During the second week of February NEDC delivered introductory education to medical and health professionals in collaboration with Darling Downs and West Moreton PHN. There was an overflow of health professionals in attendance. GPs, Psychologists, Dietitians, Social Workers, Occupational Therapists and nurses joined us in Toowoomba along with guest speaker Associate Professor Warren Ward, from the Queensland Eating Disorder Service (QuEDS), who highlighted the risk factors and implications of a starved brain in identifying and working alongside individuals experiencing an eating disorder.

3) Western Queensland PHN

Following a high level of interest in the Addressing Eating Disorders in Primary Care workshop in Mt Isa, Queensland, in November 2018, the NEDC recently had the pleasure of working with Western Queensland PHN (WQPHN) once again in Roma. Working collaboratively with WQPHN and QuEDS, over 30 additional primary health care professionals have now received the Addressing Eating Disorders in Primary Care training.


As the NEDC continues to engage with Primary Health Networks throughout Australia, we look forward to collaborating with the following PHNs and other local service providers to present introductory workshops ‘Addressing Eating Disorders in Primary Care’ in the coming months. Workshops are scheduled to be carried out in the following areas working in collaboration with the relevant PHN’s.

• North Coast
• Murray
• Central and Eastern Sydney
• Western Sydney – WentWest,
• Western Victoria
• Western Australia Primary Health Alliance,
• Central Queensland, Wide Bay, Sunshine Coast
• Brisbane North
• Gold Coast
• Gippsland

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Our Introduction to Eating Disorders Workshop has been designed to increase awareness among professionals who interact with people with eating disorders as part of their professional role, even if it is not the primary focus of their role. These workshops are helpful for health professionals, teachers, community workers, fitness professionals, and emergency workers, although they are available to all professionals that feel the workshop and training would contribute to professional development and service improvement.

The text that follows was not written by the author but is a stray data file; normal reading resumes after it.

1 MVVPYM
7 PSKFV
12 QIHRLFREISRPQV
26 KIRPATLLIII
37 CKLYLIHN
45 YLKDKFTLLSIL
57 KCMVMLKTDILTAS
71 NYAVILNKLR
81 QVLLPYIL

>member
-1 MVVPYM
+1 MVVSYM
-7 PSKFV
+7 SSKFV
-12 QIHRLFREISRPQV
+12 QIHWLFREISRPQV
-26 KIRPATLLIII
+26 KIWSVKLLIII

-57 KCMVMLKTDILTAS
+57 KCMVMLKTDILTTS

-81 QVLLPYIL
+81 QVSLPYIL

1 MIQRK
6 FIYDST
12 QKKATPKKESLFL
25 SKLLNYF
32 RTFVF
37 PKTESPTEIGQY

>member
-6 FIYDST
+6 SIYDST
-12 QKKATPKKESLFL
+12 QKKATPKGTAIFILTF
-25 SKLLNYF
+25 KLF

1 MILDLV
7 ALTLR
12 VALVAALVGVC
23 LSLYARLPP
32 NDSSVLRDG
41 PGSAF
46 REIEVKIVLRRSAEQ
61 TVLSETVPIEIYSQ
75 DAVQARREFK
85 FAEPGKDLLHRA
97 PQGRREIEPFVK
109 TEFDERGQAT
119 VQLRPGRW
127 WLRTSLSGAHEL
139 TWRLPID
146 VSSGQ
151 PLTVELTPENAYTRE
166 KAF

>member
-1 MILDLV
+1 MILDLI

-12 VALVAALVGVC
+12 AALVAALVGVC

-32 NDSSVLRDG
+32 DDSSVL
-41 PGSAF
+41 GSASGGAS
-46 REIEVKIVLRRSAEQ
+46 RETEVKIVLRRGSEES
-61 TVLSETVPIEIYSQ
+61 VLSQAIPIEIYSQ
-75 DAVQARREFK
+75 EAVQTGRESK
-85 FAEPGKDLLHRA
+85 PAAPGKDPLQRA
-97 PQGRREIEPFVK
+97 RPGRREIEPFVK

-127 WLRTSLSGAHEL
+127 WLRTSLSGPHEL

The NEDC can tailor our workshops to include training specific to your organisational needs and or the healthcare/educational setting.

In delivering this training, we work in collaboration with eating disorder-specific organisations and with professionals with expertise and a shared interest in eating disorders.

If you would like more information about our work with the Australian Primary Health Network’s (PHN’s) or would like to request training in eating disorders, please contact the NEDC by email at

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See also

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Issue 83: Binge Eating Disorder and Bulimia Nervosa 

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Issue 82: Challenging Stereotypes

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Issue 81: Training and Innovation